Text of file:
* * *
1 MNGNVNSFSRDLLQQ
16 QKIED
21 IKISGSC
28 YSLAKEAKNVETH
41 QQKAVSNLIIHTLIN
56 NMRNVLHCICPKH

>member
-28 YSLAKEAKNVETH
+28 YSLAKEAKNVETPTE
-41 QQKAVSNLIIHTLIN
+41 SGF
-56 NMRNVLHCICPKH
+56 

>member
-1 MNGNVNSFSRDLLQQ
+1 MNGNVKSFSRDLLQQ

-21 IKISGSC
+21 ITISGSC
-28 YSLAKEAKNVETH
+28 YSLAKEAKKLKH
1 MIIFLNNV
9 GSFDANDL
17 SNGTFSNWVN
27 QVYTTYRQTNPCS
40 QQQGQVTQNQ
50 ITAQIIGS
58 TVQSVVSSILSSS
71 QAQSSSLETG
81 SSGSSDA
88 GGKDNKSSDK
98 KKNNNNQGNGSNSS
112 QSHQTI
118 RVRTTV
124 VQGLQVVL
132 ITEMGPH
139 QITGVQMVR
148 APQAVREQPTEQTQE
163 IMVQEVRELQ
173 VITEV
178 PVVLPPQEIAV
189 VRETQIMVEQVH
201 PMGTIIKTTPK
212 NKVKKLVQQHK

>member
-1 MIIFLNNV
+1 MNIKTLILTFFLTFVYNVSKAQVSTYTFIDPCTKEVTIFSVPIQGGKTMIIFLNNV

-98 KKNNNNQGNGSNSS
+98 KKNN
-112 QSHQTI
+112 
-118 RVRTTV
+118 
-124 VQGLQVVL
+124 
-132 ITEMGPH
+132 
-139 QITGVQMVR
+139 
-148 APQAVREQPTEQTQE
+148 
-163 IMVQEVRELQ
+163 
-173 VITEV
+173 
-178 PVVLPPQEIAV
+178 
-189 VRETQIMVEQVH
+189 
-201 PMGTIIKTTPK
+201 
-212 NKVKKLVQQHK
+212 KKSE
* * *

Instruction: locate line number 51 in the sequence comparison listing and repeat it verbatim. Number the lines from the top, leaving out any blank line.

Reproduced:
-118 RVRTTV